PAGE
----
This is a well-written student-friendly basic introduction to functional analysis and Hilbert space, culminating in the spectral theorem for self-adjoint linear operators on separable Hilbert space. The detailed proofs are easy to read, and the exercises are reasonable. Occasionally the presentation is too slick. The author avoids weak and strong topologies, even in Hilbert space, and this makes for a cumbersome unintuitive proof that every weakly convergent sequence in a Hilbert space is bounded.

My one complaint is that the author introduces the \(L^p\)-spaces on \(\mathbb{R}\) and proves the standard inequalities in a mathematically-correct way that is much too sophisticated compared with the rest of the book. In a remark, he states that “it’s not necessary to know the exact nature of the elements in \(L^p\). It is sufficient to work with them as limits of Cauchy sequences of continuous functions, with compact support, with respect to the \(p\)-norm.” This is technically correct, but from here on the author uses function notation and later on defines a set to be measurable if its characteristic function is of class \(L^1\). It is true, and not difficult with a little Lebesgue theory, to prove that \(L^p\) as defined above consists of (measurable) functions on \(\mathbb{R}\).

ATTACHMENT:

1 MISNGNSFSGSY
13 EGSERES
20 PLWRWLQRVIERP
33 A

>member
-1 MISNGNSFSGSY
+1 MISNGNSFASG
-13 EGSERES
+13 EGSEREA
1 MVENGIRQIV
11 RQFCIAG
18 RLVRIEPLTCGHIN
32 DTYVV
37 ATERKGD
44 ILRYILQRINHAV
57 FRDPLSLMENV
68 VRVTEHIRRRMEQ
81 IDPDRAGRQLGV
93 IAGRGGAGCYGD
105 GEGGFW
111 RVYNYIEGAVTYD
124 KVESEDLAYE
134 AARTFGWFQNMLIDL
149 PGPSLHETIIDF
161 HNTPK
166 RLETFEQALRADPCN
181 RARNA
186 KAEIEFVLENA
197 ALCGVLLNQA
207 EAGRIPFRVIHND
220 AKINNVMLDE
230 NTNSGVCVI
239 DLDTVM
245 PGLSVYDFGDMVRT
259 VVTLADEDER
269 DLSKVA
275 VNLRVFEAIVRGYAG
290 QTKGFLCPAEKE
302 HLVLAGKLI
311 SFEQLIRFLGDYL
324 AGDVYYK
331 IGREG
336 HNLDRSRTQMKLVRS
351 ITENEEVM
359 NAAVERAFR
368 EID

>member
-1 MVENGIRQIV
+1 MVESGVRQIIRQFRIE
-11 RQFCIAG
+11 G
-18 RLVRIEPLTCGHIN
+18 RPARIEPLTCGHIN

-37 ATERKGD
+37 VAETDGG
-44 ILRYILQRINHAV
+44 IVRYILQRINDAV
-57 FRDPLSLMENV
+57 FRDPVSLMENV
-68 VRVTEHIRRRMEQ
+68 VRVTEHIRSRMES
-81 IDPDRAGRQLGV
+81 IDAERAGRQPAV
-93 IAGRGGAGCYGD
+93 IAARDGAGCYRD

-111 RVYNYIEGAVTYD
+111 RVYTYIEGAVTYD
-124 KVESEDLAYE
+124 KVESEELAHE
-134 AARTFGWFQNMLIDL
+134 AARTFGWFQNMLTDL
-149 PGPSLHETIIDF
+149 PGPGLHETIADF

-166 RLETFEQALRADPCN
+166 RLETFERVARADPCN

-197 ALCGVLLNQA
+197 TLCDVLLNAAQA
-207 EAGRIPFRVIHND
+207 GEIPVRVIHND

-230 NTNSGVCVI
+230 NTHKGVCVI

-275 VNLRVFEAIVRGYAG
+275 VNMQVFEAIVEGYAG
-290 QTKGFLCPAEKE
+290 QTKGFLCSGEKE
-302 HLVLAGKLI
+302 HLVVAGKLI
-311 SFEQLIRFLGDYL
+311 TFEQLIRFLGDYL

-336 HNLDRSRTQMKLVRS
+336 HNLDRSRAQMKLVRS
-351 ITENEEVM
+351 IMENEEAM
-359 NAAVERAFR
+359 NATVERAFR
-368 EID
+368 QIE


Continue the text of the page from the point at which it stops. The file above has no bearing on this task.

Kenneth A. Ross (ross@math.uoregon.edu) taught at the University of Oregon from 1965 to 2000. He was President of the MAA during 1995-1996. Before that he served as AMS Associate Secretary, MAA Secretary, and MAA Associate Secretary. His research area of interest was commutative harmonic analysis, especially where it has a probabilistic flavor. He is the author of the book Elementary Analysis: The Theory of Calculus (1980, now in 14th printing), co-author of Discrete Mathematics (with Charles R.B. Wright, 2003, fifth edition), and, as Ken Ross, the author of A Mathematician at the Ballpark: Odds and Probabilities for Baseball Fans (2004).